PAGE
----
The leadership team of Phoenix Books Inc. has been moving aggressively to re-position the Los Angeles publisher following the death this summer of founder Michael Viner. The company, acquired in late 2007 by Dwight Opperman, is moving away from the celebrity and tabloid-driven titles favored by Viner to create a list built around serious fiction and nonfiction. Phoenix will also significantly expand its children's book presence under the newly named Pickwick Press imprint. “We are moving quickly to become a respected independent publisher based in Los Angeles,” said editor-in-chief Dan Smetanka.

While Smetanka wants to tap into the talent in the southern California area, the goal of Phoenix is to develop a list that will appeal to readers nationwide, and find books that will have a long shelf life. “This company lacks a backlist,” noted Gray Peterson, executive v-p. “We need to publish books that will last in the marketplace.”

Both men believe recently released and newly signed titles are a good indication of the company's new direction. Birth: When the Spiritual and the Material Come Together by Shari Arison, a bestseller in Arison's native Israel, was released in mid-November with a 100,000-copy first printing and lots of marketing (including a cover package in PW). Phoenix acquired world rights to the title from N.S. Bienstock. Scott Philips and Robert Anderson, two authors who Smetanka worked with at Ballantine, are now with Phoenix. Philips, author of The Ice Harvest, returns next fall with Supply, another noir novel set after World War II, while Anderson's new novel, The River Dragon (spring 2011), is set in 1975 and the main character moves back and forth in time to solve his own murder. The lead title for next fall will be a memoir by Linda Gray Sexton, Half in Love, which recounts her relationship with her mother, the Pulitzer Prize—winning poet Anne Sexton. Phoenix has also signed James Brown's This River, a sequel of sorts to his The Los Angeles Diaries, which Phoenix will publish in trade paperback. Smetanka expects to publish a steady number of debut novelists and the spring list includes a first novel from Thaisa Frank, Heidegger's Glasses.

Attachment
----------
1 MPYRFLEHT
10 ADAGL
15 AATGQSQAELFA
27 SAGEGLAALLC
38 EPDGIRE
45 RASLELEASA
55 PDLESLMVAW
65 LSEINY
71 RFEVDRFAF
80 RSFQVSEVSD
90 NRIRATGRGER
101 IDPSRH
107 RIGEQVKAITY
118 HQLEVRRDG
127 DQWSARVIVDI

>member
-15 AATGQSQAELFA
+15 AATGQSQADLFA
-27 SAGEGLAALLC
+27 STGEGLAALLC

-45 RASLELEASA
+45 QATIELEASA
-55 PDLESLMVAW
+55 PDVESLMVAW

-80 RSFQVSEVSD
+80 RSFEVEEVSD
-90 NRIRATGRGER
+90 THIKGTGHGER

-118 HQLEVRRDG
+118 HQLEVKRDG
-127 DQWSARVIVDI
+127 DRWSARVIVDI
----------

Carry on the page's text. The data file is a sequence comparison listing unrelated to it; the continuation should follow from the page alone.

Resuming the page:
The new children's imprint is being overseen by Peterson, and, while Pickwick has had a soft launch this fall, it will rollout in full force next year. Seven titles are planned for spring—four board books, two young adult titles and one storybook. Prices for most board books will be $9.95 or less. Plans for the fall call for the release of 20 board books and six to eight YA titles. With some major publishers retrenching, Peterson observed that “there is lots of talent out there. We think we have a real opportunity” to develop a strong children's list. In addition to sales through bookstores, Peterson expects the children's list to find a place in mass merchandisers and warehouse clubs.

The company's audiobooks operation will remain centered around Phoenix Audio and will continue to release audio editions of books published by other publishers. “We're re-establishing our relationship with publishers,” Peterson said. Recent acquisitions include Await Your Reply by Dan Chaon and The Monster in the Box by Ruth Rendell.

With Opperman's support, Peterson said he is happy with the progress the company has made to date to make Phoenix a competitor in the independent publisher community.